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"One" is a song written by Harry Nilsson and made famous by Three Dog Night whose recording reached number five on the U.S. Billboard Hot 100[2] in 1969 and number four in Canada. The song is known for its opening line "One is the loneliest number that you'll ever do". Nilsson wrote the song after calling someone and getting a busy signal. He stayed on the line listening to the "beep, beep, beep, beep..." tone, writing the song. The busy signal became the opening notes of the song.

"One"
Single by Harry Nilsson
from the album Aerial Ballet
B-side "Sister Marie"
Released 1968
Recorded 1967
Genre Chamber pop[1]
Label RCA
Songwriter(s) Harry Nilsson
Producer(s) Rick Jarrard
Harry Nilsson singles chronology
"Good Old Desk"
(1967)
"One"
(1968)
"Everybody's Talkin'"
(1968)
"Good Old Desk"
(1967)
"One"
(1968)
"Everybody's Talkin'"
(1968)

In 1968, Al Kooper released the song on his debut album I Stand Alone. In 1969, the song was recorded by Australian pop singer Johnny Farnham, reaching number four on the Go-Set National Top 40 Chart.[3]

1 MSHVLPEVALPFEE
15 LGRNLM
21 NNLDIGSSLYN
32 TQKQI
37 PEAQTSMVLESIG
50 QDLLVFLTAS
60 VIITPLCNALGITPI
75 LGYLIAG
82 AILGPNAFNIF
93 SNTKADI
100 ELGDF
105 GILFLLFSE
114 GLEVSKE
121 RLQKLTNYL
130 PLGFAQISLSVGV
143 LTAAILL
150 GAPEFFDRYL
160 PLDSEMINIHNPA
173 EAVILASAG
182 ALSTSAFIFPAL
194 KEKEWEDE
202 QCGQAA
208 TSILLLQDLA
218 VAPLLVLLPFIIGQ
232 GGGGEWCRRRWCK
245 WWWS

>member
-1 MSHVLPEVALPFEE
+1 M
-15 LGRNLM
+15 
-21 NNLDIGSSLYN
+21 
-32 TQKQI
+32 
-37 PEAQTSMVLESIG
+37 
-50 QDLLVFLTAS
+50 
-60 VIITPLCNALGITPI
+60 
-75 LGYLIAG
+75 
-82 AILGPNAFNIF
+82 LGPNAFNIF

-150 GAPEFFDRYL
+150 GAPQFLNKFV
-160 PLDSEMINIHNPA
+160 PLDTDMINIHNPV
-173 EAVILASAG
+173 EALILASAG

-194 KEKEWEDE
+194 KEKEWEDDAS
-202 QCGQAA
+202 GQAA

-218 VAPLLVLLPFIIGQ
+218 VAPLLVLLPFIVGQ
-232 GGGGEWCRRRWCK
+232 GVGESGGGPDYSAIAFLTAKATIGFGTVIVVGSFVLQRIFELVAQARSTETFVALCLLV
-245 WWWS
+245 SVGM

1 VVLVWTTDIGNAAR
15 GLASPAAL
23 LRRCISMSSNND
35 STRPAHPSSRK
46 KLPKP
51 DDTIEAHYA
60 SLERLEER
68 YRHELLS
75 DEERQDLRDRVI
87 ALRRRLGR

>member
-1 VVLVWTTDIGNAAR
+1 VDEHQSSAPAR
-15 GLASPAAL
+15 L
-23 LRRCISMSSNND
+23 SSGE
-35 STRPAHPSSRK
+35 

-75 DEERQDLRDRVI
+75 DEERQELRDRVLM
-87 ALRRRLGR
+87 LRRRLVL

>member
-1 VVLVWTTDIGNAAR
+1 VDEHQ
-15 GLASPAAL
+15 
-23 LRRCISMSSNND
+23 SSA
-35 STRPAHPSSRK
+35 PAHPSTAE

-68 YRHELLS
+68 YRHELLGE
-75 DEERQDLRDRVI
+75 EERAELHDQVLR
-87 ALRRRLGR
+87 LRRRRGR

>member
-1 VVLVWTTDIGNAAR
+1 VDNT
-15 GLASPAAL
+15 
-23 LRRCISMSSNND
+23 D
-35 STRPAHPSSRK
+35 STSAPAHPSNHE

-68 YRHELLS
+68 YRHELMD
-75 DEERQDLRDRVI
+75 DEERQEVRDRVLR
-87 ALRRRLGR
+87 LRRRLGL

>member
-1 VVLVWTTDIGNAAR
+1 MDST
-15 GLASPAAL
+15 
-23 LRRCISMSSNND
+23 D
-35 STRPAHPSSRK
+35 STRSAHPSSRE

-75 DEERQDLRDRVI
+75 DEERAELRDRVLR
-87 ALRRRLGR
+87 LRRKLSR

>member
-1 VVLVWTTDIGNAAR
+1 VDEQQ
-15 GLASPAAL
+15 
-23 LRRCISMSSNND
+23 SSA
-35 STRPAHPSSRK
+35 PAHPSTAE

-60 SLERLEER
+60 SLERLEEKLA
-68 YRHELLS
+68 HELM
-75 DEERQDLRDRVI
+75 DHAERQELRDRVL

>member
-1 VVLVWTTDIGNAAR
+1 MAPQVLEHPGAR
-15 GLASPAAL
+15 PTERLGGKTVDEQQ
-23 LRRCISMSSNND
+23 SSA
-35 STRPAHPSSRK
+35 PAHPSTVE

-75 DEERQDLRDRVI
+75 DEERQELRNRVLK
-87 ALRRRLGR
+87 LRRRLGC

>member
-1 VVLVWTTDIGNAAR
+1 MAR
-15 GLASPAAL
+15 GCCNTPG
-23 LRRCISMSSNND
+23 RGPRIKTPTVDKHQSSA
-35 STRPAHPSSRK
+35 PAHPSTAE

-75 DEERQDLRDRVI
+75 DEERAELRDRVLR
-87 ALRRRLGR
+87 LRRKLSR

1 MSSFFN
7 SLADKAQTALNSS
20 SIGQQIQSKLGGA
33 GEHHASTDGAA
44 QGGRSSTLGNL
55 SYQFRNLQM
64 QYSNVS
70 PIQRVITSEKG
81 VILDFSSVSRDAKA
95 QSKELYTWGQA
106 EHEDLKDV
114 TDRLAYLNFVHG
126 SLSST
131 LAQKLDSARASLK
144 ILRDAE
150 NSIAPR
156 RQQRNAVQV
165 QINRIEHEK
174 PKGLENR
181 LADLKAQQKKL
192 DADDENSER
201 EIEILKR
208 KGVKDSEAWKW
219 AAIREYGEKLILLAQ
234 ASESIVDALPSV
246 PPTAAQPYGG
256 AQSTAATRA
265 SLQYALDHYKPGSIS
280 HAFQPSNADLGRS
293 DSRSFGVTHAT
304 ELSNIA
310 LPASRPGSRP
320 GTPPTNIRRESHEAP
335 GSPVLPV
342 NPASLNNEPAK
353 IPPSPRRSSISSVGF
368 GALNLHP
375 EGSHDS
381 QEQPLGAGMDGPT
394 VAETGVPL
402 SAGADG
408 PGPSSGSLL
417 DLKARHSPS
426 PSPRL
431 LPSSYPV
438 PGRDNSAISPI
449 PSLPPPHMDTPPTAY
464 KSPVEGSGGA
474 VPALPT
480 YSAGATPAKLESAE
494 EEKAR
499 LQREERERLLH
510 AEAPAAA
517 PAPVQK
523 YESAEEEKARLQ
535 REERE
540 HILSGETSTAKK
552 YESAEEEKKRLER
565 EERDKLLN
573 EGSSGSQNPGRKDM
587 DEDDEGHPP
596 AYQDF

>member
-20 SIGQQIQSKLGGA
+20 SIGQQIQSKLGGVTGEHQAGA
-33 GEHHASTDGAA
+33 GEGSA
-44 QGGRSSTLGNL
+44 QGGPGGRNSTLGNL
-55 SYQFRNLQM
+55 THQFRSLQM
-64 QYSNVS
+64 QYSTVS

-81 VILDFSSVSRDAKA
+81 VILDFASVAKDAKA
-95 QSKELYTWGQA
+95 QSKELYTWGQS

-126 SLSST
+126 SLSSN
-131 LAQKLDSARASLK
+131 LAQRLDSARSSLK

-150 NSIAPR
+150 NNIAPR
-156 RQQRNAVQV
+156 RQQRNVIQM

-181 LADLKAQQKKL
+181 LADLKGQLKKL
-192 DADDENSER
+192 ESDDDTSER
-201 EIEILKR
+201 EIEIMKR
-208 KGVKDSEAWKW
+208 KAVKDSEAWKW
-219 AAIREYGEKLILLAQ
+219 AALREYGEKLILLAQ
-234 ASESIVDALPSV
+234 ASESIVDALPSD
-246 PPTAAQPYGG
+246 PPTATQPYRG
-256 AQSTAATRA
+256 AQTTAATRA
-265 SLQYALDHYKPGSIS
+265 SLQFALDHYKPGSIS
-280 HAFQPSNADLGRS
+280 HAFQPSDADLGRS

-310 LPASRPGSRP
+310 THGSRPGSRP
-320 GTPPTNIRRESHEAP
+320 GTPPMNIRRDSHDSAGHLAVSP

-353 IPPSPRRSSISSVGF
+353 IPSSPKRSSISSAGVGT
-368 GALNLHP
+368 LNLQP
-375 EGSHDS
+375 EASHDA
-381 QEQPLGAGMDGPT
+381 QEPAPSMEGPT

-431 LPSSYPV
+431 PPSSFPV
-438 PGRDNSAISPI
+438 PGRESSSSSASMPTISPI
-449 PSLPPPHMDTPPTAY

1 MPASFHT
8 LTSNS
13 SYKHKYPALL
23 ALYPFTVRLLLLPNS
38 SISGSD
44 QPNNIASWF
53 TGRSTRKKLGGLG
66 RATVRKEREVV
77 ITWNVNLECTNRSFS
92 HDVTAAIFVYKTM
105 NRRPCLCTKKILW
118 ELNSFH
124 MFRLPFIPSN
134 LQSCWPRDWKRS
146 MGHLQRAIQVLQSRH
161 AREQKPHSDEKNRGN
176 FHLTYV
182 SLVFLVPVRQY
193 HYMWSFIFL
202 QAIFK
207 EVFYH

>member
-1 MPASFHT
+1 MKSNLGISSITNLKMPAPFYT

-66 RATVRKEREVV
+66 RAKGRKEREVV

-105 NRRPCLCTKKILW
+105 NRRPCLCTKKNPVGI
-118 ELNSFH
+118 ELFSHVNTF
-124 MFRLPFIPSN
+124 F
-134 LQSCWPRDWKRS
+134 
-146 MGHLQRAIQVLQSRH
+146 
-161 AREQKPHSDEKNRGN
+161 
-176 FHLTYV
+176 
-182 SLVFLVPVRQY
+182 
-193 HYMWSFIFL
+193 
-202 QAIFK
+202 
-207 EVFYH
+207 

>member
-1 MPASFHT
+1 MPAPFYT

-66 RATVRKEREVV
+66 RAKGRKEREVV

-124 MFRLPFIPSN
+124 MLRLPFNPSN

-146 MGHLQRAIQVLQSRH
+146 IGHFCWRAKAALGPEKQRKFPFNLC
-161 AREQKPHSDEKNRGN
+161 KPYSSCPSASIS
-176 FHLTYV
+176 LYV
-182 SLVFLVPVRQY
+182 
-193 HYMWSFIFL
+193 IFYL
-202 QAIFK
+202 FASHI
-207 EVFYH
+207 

"One"
One - Three Dog Night.jpg
Single by Three Dog Night
from the album Three Dog Night
B-side "Chest Fever"
Released April 1969
Recorded 1968
Length 3:06
Label Dunhill
Songwriter(s) Harry Nilsson
Producer(s) Gabriel Mekler
Three Dog Night singles chronology
"Try a Little Tenderness"
(1969)
"One"
(1969)
"Easy to Be Hard"
(1969)
"Try a Little Tenderness"
(1969)
"One"
(1969)
"Easy to Be Hard"
(1969)

Contents

Three Dog Night versionEdit

"One" was released as the second single from Three Dog Night's eponymous first album. It was a major North American hit and became their first of seven gold records over the next five years.

The song reached number five on the U.S. Billboard Hot 100 and spent three weeks at number two on the Cash Box Top 100.[4] It also reached number four in Canada.

Chart performanceEdit

Other versionsEdit

John Farnham, released as a double-sided single with "Mr. Whippy" in 1969.

In mediaEdit

ReferencesEdit

External linksEdit